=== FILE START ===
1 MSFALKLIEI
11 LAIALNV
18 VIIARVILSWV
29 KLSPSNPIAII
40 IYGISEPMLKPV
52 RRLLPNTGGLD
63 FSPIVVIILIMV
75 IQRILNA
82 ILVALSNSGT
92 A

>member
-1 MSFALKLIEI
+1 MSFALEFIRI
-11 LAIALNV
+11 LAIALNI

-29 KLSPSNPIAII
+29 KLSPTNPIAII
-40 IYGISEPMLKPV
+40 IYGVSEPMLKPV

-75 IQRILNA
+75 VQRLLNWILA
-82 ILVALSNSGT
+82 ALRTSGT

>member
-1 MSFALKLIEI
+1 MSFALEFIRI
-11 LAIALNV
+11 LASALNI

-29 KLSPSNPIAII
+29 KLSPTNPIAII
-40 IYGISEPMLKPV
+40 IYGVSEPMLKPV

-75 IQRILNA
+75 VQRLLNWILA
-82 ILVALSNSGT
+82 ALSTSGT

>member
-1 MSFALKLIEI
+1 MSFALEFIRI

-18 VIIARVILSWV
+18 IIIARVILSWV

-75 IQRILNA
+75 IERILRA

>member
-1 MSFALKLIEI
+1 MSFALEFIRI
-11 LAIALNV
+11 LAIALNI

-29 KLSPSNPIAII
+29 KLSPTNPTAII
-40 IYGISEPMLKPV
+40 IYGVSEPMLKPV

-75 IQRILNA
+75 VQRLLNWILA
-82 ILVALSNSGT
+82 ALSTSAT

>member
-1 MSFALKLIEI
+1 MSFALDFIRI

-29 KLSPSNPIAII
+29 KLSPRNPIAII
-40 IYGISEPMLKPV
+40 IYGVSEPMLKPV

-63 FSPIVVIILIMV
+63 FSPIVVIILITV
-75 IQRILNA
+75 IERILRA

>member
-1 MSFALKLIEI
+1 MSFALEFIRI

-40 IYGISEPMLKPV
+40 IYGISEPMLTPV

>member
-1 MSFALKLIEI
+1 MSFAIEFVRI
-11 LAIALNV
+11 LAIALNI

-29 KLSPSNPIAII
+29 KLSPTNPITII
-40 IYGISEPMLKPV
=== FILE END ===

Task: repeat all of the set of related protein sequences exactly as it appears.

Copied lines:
1 MSFALKLIEI
11 LAIALNV
18 VIIARVILSWV
29 KLSPSNPIAII
40 IYGISEPMLKPV
52 RRLLPNTGGLD
63 FSPIVVIILIMV
75 IQRILNA
82 ILVALSNSGT
92 A

>member
-1 MSFALKLIEI
+1 MSFALEFIRI
-11 LAIALNV
+11 LAIALNI

-29 KLSPSNPIAII
+29 KLSPTNPIAII
-40 IYGISEPMLKPV
+40 IYGVSEPMLKPV

-75 IQRILNA
+75 VQRLLNWILA
-82 ILVALSNSGT
+82 ALRTSGT

>member
-1 MSFALKLIEI
+1 MSFALEFIRI
-11 LAIALNV
+11 LASALNI

-29 KLSPSNPIAII
+29 KLSPTNPIAII
-40 IYGISEPMLKPV
+40 IYGVSEPMLKPV

-75 IQRILNA
+75 VQRLLNWILA
-82 ILVALSNSGT
+82 ALSTSGT

>member
-1 MSFALKLIEI
+1 MSFALEFIRI

-18 VIIARVILSWV
+18 IIIARVILSWV

-75 IQRILNA
+75 IERILRA

>member
-1 MSFALKLIEI
+1 MSFALEFIRI
-11 LAIALNV
+11 LAIALNI

-29 KLSPSNPIAII
+29 KLSPTNPTAII
-40 IYGISEPMLKPV
+40 IYGVSEPMLKPV

-75 IQRILNA
+75 VQRLLNWILA
-82 ILVALSNSGT
+82 ALSTSAT

>member
-1 MSFALKLIEI
+1 MSFALDFIRI

-29 KLSPSNPIAII
+29 KLSPRNPIAII
-40 IYGISEPMLKPV
+40 IYGVSEPMLKPV

-63 FSPIVVIILIMV
+63 FSPIVVIILITV
-75 IQRILNA
+75 IERILRA

>member
-1 MSFALKLIEI
+1 MSFALEFIRI

-40 IYGISEPMLKPV
+40 IYGISEPMLTPV

>member
-1 MSFALKLIEI
+1 MSFAIEFVRI
-11 LAIALNV
+11 LAIALNI

-29 KLSPSNPIAII
+29 KLSPTNPITII
-40 IYGISEPMLKPV